The education and ethnicity of the voters is very much mirrored by the map of county results of the elections. The dots of cities with more higher educated people or Blacks and Hispanics living there are generally blue (signifying a greater support for Clinton) on the otherwise mostly red (signifying a greater support for Trump) map of the USA. Here I would like to highlight Minnesota, in which (almost) only the Twin Cities mostly voted for the Democrats, but their votes still managed to win the whole state for the Democrats (the population of the Twin Cities area is approximately 3 million compared with the population of 5 million of the whole state). Other similar examples of such a pattern are New York, with New York City and several other bigger cities making the difference, and Nevada, with Las Vegas making the difference. An example of the opposite situation, where individual cities that voted mostly for Clinton did not manage to win the state for the Democrats, is Florida, where Miami, Tampa, Orlando and other Clinton-supporting cities did not amass together a sufficient number of votes for her.
The last but not least factor affecting this year’s election is the development of the party affiliations of various different religious groups. As we can see from Gregory A. Smith and Jessica Martínez’s research, various different Christian denominations (including Mormons) are traditionally more likely to support the Republican candidate than the Democratic one. The opposite is true for different types of Jews, religiously unaffiliated people, people of other faiths (Islam, Buddhism, etc.) and Hispanic Catholics. The shifts this year were, however, significant as the percentage of people voting for the Democratic candidate was lower than in the 2012 elections in every religious group except Jews and Mormons. The most significant losses were among white born-again/evangelical Christians (5 %), Hispanic Catholics (8 %) and other faiths as a whole (12 %!). This does not necessarily mean they switched to the Republicans, but it is more likely that many of them did not go to the polls at all.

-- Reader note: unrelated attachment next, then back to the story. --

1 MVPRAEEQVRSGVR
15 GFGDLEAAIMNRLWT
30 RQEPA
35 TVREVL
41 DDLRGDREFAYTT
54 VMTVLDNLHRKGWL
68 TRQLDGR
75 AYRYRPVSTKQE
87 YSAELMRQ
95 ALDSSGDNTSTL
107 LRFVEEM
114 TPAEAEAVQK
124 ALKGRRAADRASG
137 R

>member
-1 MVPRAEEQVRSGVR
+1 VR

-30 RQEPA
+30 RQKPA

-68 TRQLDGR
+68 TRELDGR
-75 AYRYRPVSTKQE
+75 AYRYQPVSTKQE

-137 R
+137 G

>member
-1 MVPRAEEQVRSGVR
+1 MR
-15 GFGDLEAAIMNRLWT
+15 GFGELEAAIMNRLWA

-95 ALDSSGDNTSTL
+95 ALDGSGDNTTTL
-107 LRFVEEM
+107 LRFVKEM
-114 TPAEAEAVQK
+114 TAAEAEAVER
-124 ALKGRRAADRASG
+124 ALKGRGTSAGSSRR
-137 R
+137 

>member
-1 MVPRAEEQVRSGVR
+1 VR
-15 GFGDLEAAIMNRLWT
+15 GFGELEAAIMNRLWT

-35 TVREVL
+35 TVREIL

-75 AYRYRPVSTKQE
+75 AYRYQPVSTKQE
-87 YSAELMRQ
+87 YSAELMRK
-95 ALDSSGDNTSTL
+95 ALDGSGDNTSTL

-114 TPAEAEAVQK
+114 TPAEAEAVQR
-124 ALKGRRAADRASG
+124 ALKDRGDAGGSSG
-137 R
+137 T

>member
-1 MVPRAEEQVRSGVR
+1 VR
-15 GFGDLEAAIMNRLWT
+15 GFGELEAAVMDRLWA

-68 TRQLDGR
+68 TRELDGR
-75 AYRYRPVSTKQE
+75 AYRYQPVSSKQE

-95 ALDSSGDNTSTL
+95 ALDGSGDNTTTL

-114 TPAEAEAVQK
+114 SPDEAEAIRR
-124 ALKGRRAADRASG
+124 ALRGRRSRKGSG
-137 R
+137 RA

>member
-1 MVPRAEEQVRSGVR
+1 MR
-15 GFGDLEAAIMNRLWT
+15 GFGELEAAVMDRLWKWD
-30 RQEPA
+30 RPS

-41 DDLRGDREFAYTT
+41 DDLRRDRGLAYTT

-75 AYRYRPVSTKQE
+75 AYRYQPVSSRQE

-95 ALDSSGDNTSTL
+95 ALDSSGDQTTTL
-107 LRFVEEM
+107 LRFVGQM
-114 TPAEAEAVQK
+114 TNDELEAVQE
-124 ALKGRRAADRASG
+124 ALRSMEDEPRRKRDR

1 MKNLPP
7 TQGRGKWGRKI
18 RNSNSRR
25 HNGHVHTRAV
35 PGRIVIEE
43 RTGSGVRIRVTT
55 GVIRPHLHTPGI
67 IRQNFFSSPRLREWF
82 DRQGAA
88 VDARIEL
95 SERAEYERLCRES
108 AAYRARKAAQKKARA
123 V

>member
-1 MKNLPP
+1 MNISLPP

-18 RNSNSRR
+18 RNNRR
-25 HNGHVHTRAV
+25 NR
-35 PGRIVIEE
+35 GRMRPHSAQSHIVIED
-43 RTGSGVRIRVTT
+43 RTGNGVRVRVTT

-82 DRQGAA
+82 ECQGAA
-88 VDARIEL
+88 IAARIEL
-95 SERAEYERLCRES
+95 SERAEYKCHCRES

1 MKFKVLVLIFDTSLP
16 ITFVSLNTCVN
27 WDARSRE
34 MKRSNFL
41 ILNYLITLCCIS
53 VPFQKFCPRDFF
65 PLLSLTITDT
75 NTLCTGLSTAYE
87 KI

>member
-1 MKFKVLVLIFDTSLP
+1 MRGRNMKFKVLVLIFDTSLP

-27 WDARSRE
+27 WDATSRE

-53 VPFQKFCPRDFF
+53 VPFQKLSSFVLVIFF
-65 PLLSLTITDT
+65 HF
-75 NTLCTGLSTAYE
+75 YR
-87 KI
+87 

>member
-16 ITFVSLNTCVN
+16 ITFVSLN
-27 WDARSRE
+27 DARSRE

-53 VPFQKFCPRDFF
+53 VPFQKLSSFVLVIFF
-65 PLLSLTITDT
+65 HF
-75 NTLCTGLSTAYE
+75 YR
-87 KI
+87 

The numbers I have shown do not indicate a major gain of votes for Trump, but rather a loss of votes for Clinton, especially among the voters who did not sympathize with Trump (or the Republicans), but also did not feel an affinity with the Democratic Party, which they perceived as too liberal. This group consists of not only Hispanic voters, but also dissatisfied blue collar workers from the suburbs, especially those from the former Manufacturing Belt.
The Rustbelt problem